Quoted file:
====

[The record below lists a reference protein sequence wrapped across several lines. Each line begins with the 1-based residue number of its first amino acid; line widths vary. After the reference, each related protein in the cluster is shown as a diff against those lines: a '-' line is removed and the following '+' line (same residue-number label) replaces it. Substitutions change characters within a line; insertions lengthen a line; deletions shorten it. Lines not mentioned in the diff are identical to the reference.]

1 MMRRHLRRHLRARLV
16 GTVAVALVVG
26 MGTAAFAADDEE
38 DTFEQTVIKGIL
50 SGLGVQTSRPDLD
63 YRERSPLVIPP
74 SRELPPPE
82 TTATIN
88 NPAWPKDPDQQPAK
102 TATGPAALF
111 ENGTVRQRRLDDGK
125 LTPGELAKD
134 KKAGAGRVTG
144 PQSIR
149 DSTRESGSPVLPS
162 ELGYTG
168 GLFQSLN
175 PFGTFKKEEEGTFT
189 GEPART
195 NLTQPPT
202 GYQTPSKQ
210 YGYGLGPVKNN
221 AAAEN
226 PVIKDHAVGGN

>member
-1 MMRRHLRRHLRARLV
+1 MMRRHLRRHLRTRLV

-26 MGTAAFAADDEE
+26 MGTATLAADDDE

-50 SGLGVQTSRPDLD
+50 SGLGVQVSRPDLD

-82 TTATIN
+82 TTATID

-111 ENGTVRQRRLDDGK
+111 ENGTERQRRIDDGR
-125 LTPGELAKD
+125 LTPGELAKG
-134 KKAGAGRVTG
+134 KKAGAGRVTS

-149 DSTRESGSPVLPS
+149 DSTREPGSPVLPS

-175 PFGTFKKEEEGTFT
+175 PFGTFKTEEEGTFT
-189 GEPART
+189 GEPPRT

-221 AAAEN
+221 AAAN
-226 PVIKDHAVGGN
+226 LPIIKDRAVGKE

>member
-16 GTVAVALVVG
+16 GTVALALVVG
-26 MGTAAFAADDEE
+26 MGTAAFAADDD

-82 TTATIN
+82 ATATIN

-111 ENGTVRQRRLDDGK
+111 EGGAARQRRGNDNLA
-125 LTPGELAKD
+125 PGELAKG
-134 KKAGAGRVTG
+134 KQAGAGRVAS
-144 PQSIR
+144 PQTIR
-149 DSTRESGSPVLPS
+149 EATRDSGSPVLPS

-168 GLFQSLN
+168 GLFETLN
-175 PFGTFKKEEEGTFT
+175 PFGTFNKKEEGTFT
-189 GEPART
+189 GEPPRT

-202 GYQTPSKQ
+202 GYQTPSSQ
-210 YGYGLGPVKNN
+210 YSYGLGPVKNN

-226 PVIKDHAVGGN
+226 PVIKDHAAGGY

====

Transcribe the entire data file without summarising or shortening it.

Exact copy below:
[The record below lists a reference protein sequence wrapped across several lines. Each line begins with the 1-based residue number of its first amino acid; line widths vary. After the reference, each related protein in the cluster is shown as a diff against those lines: a '-' line is removed and the following '+' line (same residue-number label) replaces it. Substitutions change characters within a line; insertions lengthen a line; deletions shorten it. Lines not mentioned in the diff are identical to the reference.]

1 MMRRHLRRHLRARLV
16 GTVAVALVVG
26 MGTAAFAADDEE
38 DTFEQTVIKGIL
50 SGLGVQTSRPDLD
63 YRERSPLVIPP
74 SRELPPPE
82 TTATIN
88 NPAWPKDPDQQPAK
102 TATGPAALF
111 ENGTVRQRRLDDGK
125 LTPGELAKD
134 KKAGAGRVTG
144 PQSIR
149 DSTRESGSPVLPS
162 ELGYTG
168 GLFQSLN
175 PFGTFKKEEEGTFT
189 GEPART
195 NLTQPPT
202 GYQTPSKQ
210 YGYGLGPVKNN
221 AAAEN
226 PVIKDHAVGGN

>member
-1 MMRRHLRRHLRARLV
+1 MMRRHLRRHLRTRLV

-26 MGTAAFAADDEE
+26 MGTATLAADDDE

-50 SGLGVQTSRPDLD
+50 SGLGVQVSRPDLD

-82 TTATIN
+82 TTATID

-111 ENGTVRQRRLDDGK
+111 ENGTERQRRIDDGR
-125 LTPGELAKD
+125 LTPGELAKG
-134 KKAGAGRVTG
+134 KKAGAGRVTS

-149 DSTRESGSPVLPS
+149 DSTREPGSPVLPS

-175 PFGTFKKEEEGTFT
+175 PFGTFKTEEEGTFT
-189 GEPART
+189 GEPPRT

-221 AAAEN
+221 AAAN
-226 PVIKDHAVGGN
+226 LPIIKDRAVGKE

>member
-16 GTVAVALVVG
+16 GTVALALVVG
-26 MGTAAFAADDEE
+26 MGTAAFAADDD

-82 TTATIN
+82 ATATIN

-111 ENGTVRQRRLDDGK
+111 EGGAARQRRGNDNLA
-125 LTPGELAKD
+125 PGELAKG
-134 KKAGAGRVTG
+134 KQAGAGRVAS
-144 PQSIR
+144 PQTIR
-149 DSTRESGSPVLPS
+149 EATRDSGSPVLPS

-168 GLFQSLN
+168 GLFETLN
-175 PFGTFKKEEEGTFT
+175 PFGTFNKKEEGTFT
-189 GEPART
+189 GEPPRT

-202 GYQTPSKQ
+202 GYQTPSSQ
-210 YGYGLGPVKNN
+210 YSYGLGPVKNN

-226 PVIKDHAVGGN
+226 PVIKDHAAGGY